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H5N1 Cluster Raises Surveillance Concerns In Indonesia
October 3, 2007
Within five months, a family from Rawa Buaya subdistrict in West Jakarta lost two children to what was diagnosed as typhoid fever by doctors at the Sumber Waras Hospital.
AR, 22, died last Friday after suffering from high fever, headaches and respiratory problems.
His 19-year-old sister died after suffering similar symptoms in April.
However, on Monday the Health Ministry confirmed that the cause of both deaths was avian influenza.
The above comments once again raise concerns about H5N1 detection in patients in Indonesia and elsewhere. In the 1918 pandemic, the most common misdiagnosis were typhoid fever, dengue fever, and cholera. In the current H5N1 outbreak, the misdiagnosis of H5N1 as typhoid and dengue fever is common.
In Thailand, the most cited example of human-to-human transmission in 2005 was initially diagnosed as dengue fever. In Indonesia, one of the larger clusters, was on south Sumatra and was initially diagnosed as typhoid fever. In the south Sumatra cluster, all three family members survived. Survival of H5N1 confirmed cases in Indonesia is rare, and many such cases were identified because they were contacts of confirmed cases. The clustering also led to H5N1 testing in misdiagnosed patients.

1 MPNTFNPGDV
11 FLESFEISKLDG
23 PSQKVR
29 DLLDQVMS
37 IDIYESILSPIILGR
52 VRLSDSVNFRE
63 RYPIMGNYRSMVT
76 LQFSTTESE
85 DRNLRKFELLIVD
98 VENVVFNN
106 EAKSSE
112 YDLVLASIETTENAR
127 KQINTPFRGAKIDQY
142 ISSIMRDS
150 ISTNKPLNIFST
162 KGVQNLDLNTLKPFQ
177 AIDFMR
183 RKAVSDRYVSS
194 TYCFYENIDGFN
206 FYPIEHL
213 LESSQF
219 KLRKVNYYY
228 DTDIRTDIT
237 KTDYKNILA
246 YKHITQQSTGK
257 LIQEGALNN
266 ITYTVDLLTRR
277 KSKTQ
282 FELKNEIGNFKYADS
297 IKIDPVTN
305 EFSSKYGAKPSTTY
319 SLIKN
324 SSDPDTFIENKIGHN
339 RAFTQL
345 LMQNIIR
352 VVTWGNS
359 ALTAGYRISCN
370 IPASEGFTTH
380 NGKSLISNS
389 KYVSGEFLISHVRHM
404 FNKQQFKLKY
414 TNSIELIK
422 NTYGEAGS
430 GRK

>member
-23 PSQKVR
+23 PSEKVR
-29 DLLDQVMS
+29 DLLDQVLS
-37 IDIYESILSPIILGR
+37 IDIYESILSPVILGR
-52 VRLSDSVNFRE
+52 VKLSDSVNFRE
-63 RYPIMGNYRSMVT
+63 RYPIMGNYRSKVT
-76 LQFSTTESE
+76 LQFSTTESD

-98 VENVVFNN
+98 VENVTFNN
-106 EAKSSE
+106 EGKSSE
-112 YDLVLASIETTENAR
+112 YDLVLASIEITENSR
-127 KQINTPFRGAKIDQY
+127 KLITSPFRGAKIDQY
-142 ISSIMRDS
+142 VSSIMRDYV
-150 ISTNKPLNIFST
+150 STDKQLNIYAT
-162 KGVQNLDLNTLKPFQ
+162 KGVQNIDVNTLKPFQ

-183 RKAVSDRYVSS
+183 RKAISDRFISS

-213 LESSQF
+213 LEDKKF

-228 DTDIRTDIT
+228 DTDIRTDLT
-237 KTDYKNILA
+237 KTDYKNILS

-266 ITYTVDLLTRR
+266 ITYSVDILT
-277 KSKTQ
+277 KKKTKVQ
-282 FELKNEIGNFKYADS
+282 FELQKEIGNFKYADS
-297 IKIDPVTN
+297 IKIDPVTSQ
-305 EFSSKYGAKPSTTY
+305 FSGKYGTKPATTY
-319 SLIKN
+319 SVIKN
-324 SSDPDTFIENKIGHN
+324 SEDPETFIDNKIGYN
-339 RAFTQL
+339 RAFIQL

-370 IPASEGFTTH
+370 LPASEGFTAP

The high case fatality rate in Indonesia may be a function of testing procedures. Most testing is done on advanced cases which are transferred to infectious disease hospitals. Patients who recover at local hospitals are not tested. Thus the case fatality rate be lower, but the number of H5N1 infections may be markedly greater than the confirmed cases.
The presence of H5N1 in areas that have large numbers of dengue and typhoid fever remains a cause for concern.
Recombinomics Paper at Nature Precedings